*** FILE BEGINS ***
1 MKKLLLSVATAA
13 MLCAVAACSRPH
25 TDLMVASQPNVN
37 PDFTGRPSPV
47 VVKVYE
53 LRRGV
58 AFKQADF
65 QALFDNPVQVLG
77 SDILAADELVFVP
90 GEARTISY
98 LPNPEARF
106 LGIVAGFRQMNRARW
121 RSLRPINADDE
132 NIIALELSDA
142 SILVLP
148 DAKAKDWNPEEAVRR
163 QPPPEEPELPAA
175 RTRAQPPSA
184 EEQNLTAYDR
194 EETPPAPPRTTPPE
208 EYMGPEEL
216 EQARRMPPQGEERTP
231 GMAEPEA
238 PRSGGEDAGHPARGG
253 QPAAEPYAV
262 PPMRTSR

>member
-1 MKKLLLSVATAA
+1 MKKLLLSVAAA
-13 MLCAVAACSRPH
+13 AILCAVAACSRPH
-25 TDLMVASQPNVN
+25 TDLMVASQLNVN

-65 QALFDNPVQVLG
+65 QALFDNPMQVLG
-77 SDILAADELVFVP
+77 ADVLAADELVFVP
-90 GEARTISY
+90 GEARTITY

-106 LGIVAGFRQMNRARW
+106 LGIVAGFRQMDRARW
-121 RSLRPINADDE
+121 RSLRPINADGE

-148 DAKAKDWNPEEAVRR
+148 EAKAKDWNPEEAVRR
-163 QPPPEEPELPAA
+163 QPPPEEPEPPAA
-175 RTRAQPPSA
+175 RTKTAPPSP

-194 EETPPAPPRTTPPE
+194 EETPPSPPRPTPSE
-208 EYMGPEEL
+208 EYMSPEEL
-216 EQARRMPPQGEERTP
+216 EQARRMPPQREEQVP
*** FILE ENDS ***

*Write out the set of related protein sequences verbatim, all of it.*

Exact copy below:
1 MKKLLLSVATAA
13 MLCAVAACSRPH
25 TDLMVASQPNVN
37 PDFTGRPSPV
47 VVKVYE
53 LRRGV
58 AFKQADF
65 QALFDNPVQVLG
77 SDILAADELVFVP
90 GEARTISY
98 LPNPEARF
106 LGIVAGFRQMNRARW
121 RSLRPINADDE
132 NIIALELSDA
142 SILVLP
148 DAKAKDWNPEEAVRR
163 QPPPEEPELPAA
175 RTRAQPPSA
184 EEQNLTAYDR
194 EETPPAPPRTTPPE
208 EYMGPEEL
216 EQARRMPPQGEERTP
231 GMAEPEA
238 PRSGGEDAGHPARGG
253 QPAAEPYAV
262 PPMRTSR

>member
-1 MKKLLLSVATAA
+1 MKKLLLSVAAA
-13 MLCAVAACSRPH
+13 AILCAVAACSRPH
-25 TDLMVASQPNVN
+25 TDLMVASQLNVN

-65 QALFDNPVQVLG
+65 QALFDNPMQVLG
-77 SDILAADELVFVP
+77 ADVLAADELVFVP
-90 GEARTISY
+90 GEARTITY

-106 LGIVAGFRQMNRARW
+106 LGIVAGFRQMDRARW
-121 RSLRPINADDE
+121 RSLRPINADGE

-148 DAKAKDWNPEEAVRR
+148 EAKAKDWNPEEAVRR
-163 QPPPEEPELPAA
+163 QPPPEEPEPPAA
-175 RTRAQPPSA
+175 RTKTAPPSP

-194 EETPPAPPRTTPPE
+194 EETPPSPPRPTPSE
-208 EYMGPEEL
+208 EYMSPEEL
-216 EQARRMPPQGEERTP
+216 EQARRMPPQREEQVP